According to third mate William Tickler’s account, those aboard the Walter Hood first see other men on the beach on the morning of Friday 29 April. Who they are, and how they came to be there is a matter of dispute among locals who were living in the area at the time.
After the Illalong‘s rescue of the men aboard the Walter Hood, on 30 April 1870 the local coroner JV Wareham quickly convened a jury of five to hear depositions about the wrecking and the fate of the five men whose bodies had been washed ashore.
When news of the Walter Hood shipwrecked finally reached Milton in the early hours of Friday 29 April the reaction was immediate. Several men quickly gathered provisions to help the survivors and rode through the floodwaters to reach Wreck Bay. But many others followed, with other things on their mind…
For 18 years, each summer-autumn the Walter Hood had been a welcome sight in Sydney Harbour. As a colony still 30 years before Federation, the ties between NSW and England were still very strong. Most settlers still had family back ‘home’ and waited for each inbound ship, hopeful of news from family and friends.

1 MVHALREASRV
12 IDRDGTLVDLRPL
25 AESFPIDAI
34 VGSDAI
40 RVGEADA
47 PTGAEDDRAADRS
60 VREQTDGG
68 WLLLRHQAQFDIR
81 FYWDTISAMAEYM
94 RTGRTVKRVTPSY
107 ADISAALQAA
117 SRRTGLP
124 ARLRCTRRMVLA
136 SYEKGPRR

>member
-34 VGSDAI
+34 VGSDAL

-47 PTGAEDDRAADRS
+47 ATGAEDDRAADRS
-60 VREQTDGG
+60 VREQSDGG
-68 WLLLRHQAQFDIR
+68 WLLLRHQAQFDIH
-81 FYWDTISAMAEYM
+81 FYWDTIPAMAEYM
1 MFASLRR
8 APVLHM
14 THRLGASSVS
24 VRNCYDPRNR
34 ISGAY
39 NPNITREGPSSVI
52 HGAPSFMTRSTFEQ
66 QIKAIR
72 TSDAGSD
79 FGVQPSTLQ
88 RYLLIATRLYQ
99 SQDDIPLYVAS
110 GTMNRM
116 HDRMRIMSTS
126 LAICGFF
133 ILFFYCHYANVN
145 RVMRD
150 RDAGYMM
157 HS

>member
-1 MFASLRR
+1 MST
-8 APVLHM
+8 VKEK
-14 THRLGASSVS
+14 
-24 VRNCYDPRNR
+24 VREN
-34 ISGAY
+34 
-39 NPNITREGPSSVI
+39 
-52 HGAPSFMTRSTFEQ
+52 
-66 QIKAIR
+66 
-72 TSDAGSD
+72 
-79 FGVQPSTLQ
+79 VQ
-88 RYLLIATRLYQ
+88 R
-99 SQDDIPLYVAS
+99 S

As shipping agents and owners are not in the business of salvage, the wreck of the Walter Hood itself was quickly sold at auction on 2 May 1870 by Stubbs and Co for £95. However the flotsam that had washed ashore was owned by the insurance companies, and they were determined to retrieve and sell as much as they could.